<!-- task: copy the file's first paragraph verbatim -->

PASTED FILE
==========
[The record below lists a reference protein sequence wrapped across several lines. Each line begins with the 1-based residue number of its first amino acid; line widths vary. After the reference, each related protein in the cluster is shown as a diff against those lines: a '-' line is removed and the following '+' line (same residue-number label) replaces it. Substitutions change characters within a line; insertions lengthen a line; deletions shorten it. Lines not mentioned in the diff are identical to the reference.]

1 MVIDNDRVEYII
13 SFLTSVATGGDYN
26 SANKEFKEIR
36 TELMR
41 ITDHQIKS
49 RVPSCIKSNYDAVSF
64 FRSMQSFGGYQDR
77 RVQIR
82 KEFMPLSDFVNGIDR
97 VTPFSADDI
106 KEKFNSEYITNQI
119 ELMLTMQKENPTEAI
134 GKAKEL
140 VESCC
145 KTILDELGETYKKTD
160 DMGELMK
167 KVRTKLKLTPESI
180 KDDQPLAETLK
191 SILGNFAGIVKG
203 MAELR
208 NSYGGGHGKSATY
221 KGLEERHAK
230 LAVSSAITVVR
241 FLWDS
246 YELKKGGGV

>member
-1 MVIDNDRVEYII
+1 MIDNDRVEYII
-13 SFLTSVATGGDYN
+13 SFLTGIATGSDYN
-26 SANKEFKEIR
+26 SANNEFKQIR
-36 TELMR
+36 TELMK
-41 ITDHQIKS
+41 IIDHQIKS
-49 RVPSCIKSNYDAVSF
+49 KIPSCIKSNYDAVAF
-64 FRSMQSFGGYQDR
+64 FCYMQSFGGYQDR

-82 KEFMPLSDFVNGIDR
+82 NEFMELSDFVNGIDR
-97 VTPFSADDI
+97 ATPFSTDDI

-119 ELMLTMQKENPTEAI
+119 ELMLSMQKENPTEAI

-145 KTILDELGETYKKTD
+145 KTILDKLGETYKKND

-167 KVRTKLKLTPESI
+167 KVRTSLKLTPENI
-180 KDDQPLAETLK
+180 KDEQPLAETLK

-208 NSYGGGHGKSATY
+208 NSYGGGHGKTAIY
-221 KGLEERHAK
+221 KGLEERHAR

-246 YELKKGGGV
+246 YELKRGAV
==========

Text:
[The record below lists a reference protein sequence wrapped across several lines. Each line begins with the 1-based residue number of its first amino acid; line widths vary. After the reference, each related protein in the cluster is shown as a diff against those lines: a '-' line is removed and the following '+' line (same residue-number label) replaces it. Substitutions change characters within a line; insertions lengthen a line; deletions shorten it. Lines not mentioned in the diff are identical to the reference.]